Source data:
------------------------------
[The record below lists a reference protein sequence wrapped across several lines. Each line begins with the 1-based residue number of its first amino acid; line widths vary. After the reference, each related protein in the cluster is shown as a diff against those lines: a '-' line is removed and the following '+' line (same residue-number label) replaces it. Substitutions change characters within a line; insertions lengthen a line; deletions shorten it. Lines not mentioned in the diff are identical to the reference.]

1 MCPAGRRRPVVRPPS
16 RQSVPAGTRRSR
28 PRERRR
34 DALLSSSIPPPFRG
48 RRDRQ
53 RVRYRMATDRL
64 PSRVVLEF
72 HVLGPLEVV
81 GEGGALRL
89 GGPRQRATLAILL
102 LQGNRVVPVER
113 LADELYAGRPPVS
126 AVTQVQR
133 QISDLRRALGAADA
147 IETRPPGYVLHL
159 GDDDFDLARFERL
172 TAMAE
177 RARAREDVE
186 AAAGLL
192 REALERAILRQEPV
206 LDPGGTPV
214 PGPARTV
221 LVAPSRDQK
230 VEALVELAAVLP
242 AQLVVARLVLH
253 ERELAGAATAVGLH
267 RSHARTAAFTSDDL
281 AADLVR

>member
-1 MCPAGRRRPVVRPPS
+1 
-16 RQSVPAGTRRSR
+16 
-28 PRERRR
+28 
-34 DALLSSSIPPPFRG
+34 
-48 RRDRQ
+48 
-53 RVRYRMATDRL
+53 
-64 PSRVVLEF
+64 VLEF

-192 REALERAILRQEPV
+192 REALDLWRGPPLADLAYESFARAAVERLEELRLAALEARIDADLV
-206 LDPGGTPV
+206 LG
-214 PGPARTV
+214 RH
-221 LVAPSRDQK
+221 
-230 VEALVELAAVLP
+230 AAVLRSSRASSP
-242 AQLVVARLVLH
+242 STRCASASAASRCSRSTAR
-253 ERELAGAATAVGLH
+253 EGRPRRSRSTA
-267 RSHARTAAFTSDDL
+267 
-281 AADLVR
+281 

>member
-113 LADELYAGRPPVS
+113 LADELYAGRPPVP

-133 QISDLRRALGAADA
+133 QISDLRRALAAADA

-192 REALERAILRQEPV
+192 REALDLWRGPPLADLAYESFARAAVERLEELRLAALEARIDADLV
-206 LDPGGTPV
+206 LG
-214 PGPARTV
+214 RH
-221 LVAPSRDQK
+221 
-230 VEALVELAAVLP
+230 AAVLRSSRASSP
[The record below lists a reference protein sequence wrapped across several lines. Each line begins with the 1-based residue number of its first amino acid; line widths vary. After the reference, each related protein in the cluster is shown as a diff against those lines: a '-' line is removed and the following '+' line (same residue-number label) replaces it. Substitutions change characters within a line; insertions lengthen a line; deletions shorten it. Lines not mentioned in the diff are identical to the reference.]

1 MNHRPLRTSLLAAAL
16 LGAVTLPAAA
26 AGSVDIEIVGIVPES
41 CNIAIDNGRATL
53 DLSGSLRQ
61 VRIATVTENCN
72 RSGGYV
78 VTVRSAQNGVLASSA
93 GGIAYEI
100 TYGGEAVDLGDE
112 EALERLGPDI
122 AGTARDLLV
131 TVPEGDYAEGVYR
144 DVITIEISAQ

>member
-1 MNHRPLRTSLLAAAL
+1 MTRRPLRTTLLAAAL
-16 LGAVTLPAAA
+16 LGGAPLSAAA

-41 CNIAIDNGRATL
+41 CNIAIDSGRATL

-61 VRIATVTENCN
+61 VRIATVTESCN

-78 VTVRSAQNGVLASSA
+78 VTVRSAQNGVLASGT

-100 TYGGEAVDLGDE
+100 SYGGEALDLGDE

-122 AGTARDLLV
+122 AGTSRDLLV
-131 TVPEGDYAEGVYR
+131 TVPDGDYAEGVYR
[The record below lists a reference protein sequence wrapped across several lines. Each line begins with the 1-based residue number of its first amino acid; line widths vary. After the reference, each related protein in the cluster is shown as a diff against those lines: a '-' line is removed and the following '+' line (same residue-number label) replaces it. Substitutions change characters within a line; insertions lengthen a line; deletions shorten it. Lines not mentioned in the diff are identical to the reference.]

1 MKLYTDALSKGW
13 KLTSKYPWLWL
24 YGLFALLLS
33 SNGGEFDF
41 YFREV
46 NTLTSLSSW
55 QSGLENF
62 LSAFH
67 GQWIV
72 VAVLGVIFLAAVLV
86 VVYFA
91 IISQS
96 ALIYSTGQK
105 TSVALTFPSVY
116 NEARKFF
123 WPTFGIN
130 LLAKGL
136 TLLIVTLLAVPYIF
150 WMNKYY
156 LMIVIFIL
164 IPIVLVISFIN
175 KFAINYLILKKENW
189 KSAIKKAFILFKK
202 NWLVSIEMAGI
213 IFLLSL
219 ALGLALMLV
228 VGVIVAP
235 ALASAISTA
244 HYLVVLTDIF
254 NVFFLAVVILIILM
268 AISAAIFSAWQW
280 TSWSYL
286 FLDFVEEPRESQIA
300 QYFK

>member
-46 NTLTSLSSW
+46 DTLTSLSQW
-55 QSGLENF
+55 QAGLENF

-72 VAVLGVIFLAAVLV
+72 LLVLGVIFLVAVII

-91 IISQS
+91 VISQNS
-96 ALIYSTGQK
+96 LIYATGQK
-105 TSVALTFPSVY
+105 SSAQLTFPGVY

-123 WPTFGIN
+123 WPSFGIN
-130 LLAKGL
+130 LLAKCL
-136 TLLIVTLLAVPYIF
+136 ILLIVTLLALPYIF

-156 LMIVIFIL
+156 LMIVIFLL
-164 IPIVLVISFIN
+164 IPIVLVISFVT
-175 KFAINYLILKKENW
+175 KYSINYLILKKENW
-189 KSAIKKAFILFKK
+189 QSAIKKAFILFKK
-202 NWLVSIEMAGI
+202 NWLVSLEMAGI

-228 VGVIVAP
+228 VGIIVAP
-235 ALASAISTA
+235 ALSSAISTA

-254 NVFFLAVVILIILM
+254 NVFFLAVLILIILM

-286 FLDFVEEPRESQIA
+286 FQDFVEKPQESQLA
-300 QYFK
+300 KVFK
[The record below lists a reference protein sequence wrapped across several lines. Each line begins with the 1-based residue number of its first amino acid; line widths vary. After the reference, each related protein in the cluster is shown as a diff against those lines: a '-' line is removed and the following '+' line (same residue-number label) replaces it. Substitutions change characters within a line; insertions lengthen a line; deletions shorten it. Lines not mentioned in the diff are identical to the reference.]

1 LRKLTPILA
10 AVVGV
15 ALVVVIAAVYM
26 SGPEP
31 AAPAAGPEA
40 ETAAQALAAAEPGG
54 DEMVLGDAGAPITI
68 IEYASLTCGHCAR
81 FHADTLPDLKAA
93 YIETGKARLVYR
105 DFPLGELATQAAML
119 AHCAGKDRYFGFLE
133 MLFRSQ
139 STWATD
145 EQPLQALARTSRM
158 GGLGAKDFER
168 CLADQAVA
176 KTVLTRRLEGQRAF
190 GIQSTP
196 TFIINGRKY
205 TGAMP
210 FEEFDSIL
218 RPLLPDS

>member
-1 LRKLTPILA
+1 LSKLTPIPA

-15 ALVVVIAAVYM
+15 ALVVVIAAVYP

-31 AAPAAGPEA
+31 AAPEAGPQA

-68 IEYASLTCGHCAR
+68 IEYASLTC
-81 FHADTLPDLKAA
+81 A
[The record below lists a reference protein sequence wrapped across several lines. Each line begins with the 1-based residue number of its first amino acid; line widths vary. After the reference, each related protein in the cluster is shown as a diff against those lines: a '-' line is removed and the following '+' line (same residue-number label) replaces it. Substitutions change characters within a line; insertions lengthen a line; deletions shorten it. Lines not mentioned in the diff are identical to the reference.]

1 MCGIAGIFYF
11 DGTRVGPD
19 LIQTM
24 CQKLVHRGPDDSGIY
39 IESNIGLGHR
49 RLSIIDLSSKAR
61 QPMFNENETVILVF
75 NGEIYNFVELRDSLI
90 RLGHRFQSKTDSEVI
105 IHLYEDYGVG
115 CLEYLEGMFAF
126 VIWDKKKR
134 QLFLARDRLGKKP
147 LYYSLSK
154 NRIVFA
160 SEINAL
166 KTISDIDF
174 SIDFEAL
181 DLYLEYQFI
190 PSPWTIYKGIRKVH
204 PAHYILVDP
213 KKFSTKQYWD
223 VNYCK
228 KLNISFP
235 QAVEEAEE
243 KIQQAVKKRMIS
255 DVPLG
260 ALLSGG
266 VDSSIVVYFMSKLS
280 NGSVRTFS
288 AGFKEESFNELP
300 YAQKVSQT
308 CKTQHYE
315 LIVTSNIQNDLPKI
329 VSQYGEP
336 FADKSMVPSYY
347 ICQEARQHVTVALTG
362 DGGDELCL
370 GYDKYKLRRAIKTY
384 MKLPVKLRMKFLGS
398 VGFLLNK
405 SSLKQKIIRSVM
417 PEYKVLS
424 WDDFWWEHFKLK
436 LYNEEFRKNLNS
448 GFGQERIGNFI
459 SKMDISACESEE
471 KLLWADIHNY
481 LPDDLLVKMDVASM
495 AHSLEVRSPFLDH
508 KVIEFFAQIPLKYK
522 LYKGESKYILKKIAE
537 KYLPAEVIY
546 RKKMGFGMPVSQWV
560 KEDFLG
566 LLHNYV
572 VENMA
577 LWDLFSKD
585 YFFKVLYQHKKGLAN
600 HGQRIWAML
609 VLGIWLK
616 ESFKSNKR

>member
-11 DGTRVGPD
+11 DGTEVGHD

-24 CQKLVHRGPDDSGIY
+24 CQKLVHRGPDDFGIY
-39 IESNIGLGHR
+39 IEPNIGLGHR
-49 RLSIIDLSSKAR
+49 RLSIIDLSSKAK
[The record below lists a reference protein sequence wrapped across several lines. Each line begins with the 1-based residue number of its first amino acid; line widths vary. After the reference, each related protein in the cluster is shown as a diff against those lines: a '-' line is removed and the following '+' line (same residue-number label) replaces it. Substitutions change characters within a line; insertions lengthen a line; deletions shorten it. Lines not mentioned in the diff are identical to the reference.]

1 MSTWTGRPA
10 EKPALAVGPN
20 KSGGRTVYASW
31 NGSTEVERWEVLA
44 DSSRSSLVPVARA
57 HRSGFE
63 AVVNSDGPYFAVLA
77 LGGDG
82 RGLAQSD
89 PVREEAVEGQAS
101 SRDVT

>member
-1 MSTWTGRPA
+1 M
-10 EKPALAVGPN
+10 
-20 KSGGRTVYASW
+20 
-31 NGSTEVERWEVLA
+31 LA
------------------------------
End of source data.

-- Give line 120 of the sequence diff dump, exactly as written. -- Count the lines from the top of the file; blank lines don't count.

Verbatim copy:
72 VAVLGVIFLAAVLV